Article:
Gender-varying associations between physical activity intensity and mental quality of life in older cancer survivors
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Physical activity can enhance quality of life in cancer survivors, but this conclusion is based largely on research linking moderate-to-vigorous physical activity with quality of life. Light-intensity physical activity may be more feasible than more strenuous exercise for many older cancer survivors. This study reports a secondary analysis of baseline data from a lifestyle behavior intervention trial and examines the hypothesis that older cancer survivors who engage in more light-intensity physical activity, independent of moderate-to-vigorous activity, will report better mental quality of life.
Older (≥65 years), overweight or obese breast, prostate, or colorectal cancer survivors (n = 641, 54% female) self-reported their physical activity and mental quality of life (i.e., mental health, emotional role functioning, vitality, and social role functioning from the Short-Form 36 Health Status Survey) as a part of the RENEW trial baseline assessment. Analysis of covariance was used to test hypotheses.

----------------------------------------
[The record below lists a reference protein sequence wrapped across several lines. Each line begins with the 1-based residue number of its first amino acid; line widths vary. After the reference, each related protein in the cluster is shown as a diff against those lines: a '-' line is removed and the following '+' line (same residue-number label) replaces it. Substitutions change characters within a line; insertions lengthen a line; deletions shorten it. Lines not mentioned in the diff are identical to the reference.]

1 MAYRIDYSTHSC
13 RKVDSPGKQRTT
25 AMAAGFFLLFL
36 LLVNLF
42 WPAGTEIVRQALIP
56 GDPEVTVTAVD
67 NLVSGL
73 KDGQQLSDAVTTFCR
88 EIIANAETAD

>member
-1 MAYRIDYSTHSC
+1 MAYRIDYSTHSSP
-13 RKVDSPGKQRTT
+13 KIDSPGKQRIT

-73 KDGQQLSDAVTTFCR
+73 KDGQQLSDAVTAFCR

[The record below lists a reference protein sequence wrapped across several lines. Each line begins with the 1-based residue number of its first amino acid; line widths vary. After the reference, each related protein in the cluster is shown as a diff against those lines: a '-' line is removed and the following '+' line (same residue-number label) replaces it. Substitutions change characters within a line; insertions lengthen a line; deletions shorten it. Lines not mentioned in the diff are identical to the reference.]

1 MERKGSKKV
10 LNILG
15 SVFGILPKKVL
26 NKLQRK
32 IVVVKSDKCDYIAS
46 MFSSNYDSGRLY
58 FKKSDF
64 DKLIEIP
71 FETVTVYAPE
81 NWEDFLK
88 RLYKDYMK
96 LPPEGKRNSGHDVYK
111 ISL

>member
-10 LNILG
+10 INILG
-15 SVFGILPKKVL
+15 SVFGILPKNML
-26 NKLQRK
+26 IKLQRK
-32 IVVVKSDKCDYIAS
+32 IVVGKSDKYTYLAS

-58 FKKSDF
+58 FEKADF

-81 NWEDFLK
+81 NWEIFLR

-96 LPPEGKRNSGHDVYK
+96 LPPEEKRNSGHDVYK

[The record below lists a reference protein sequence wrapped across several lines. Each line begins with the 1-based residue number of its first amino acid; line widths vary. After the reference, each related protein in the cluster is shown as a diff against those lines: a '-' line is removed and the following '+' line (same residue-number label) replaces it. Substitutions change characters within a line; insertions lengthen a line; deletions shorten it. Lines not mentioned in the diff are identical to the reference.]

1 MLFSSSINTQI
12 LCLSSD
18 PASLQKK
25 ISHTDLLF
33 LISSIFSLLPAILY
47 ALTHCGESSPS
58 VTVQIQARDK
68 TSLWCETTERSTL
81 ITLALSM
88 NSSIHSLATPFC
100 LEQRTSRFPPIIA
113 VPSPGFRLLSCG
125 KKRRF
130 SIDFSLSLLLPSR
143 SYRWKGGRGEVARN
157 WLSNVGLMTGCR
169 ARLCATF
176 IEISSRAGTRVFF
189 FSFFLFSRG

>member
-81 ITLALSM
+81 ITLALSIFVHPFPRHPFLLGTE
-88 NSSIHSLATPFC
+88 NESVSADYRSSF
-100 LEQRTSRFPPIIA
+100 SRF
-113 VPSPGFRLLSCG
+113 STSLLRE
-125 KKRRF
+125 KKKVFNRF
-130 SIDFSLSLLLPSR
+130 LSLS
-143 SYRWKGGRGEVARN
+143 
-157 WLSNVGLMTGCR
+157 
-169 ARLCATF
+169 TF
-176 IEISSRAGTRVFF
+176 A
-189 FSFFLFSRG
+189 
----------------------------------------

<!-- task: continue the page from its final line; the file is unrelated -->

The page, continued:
For older women (but not men), light physical activity was positively associated with mental quality of life after adjusting for moderate-to-vigorous physical activity. Light physical activity that involved social participation appeared to be responsible for this association. For older men (but not women), moderate-to-vigorous physical activity was positively associated with mental quality of life.
Some activity appears to be better than none for important dimensions of mental quality of life. Experimental research is needed to test the hypothesis that older cancer survivors should strive to avoid inactivity regardless of whether they are able to engage in moderate-to-vigorous physical activity.
KeywordsCancer Oncology Walking Exercise Social participation Well-being
The authors thank the cancer survivors who so generously gave of their time to participate in the RENEW study, as well as Denise Snyder, MS, RD, and Richard Sloane, MPH.
This study was supported by the National Institutes of Health (R01 CA106919, P30AG028716) and the UAB Comprehensive Cancer Center.
Conflict of interest
The authors declare that they have no conflict of interest.
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